Debt Helpline offers a range of clear and confidential services to businesses struggling to pay their debts.
Is your business having trouble to paying off debts on time?
Have you been given demands from creditors but no idea how to meet them?
Has a bad debt or some other one-off event left you with short-term financial difficulties?
Trying to clear historic arrears which are causing problems?
Whichever scenario you find your business unfortunate enough to be facing, we can offer a range of options that can help your business tackle the financial problems. The quicker you look for our help, the quicker we can help you get your company back on its feet.
Many of our business clients are surprised by the volume of viable options that we can offer and are open to them. We can even usually help you continue trading if that’s what you believe that is best for your business.
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Our team of experts have a broad range of experience in commercial liquidations. For a free and strictly confidential consultation contact a member of the team.
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Creditors Voluntary Liquidation (CVL)
Creditors Voluntary Liquidation (CVL) is a legal process for voluntarily winding up a company when it is insolvent (defined as when a company cannot pay its debts as and when they fall due or where assets total less than liabilities).
To liquidate under these conditions, shareholders must agree to pass the necessary resolution and to appoint a licensed insolvency practitioner to take control of the liquidation process.
Once appointed, the liquidator will realise any company assets for the benefit of the company’s creditors.
The liquidated company will cease trading and the liquidator will handle all outstanding matters including dealing with all employee and creditor queries.
Members Voluntary Liquidation (MVL)
Members Voluntary Liquidation is the legal process to wind up a limited company with the assets distributed to shareholders after the liquidator has settled any outstanding debts.
This option is only available to companies that are solvent (i.e. have enough assets to repay all of its debts in full).
There are tax advantages to this method of liquidation because any money extracted from the company is classified as a capital distribution rather than an income distribution, meaning it can be subject to a lower rate of tax.
MVL is normally pursued when one of the following applies:
- The owner wishes to retire
- The owner wishes to step down from a family business and nobody else wishes to take over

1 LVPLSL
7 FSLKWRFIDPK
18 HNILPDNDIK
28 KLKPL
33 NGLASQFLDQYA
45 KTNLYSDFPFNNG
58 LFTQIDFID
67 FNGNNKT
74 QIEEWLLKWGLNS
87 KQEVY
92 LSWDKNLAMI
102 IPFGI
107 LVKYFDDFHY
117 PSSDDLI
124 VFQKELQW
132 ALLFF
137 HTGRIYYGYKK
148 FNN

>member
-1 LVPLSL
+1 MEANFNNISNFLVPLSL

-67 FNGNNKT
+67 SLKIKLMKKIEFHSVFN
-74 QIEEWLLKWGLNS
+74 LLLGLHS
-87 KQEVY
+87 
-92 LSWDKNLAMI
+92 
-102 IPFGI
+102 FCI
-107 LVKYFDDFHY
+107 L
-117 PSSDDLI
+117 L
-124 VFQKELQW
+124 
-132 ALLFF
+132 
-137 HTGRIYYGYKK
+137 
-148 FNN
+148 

- The owner no longer wishes to run the business
- Shareholders wish to realise their interest in an owner managed business
Company Voluntary Arrangement (CVA)
With a Company Voluntary Arrangement (CVA), an insolvent company can reach an agreement with commercial creditors to repay all or part of a debt for an agreed period (usually 5 years). The legal agreement will stop your creditors from hassling you and can assist with cashflow.
Similar to an Individual Voluntary Arrangement for personal consumers, a CVA can help an insolvent company tackle their debt problems in a productive way. CVAs have to be set up and managed by a qualified insolvency practitioner. This party will review the company’s finances before submitting a proposal to the company’s creditors. The CVA proposal will include details of the all liabilities and assets. It will make an offer for repayment and propose for the payback of all or part of the debt. 75% of creditors (by debt value) of those creditors who decide to vote must agree to the terms for the CVA to be accepted. This will be decided at a creditors meeting, after which the arrangement will become binding on all parties.
CVAs offer a number of advantages and legal protections for indebted companies. The benefits include:
- The company only has to make one payment each month. The payment is made directly to Umbrella who will then distribute the payments to creditors in line with the arrangement.
- The payment will be more affordable.
- Once approved, a CVA makes business more stable and can help boost cashflow.
- A CVA prohibits creditors from continuing or initiating legal action against a company.
- A CVA can restrict interest and other charges added to historical debts from the date of approval.
- After the payback term is finished, any outstanding unpaid debt is written off. This includes debt owed to HMRC.
Putting a company or limited liability partnership into Once an licensed insolvency practitioner has been appointed as administrator, they will take control of the company and all of its assets.
During this time, creditors will not be able to take any further action against the company whilst the administrator prepares a plan to rescue, sell or liquidate the company.
Administrators have a number of options open to them including:
- Negotiating a Company Voluntary Arrangement (CVA) with creditors enabling the company to keep trading.
- Selling the business as a ‘going concern.’ The business can be sold back to management meaning it can continue trading in a different form.
- Selling company assets as part of a Creditors’ Voluntary Liquidation (CVL) with any money raised going to creditors.
A pre-pack administration is an arrangement under which the sale of all or part of a company’s business and assets is negotiated with a purchaser prior to the appointment of an administrator, following which the administrator effects a sale immediately upon appointment.
This option provides a seamless transfer from one business entity to another. It can help preserve value in a business and maintain continuity with customers and staff.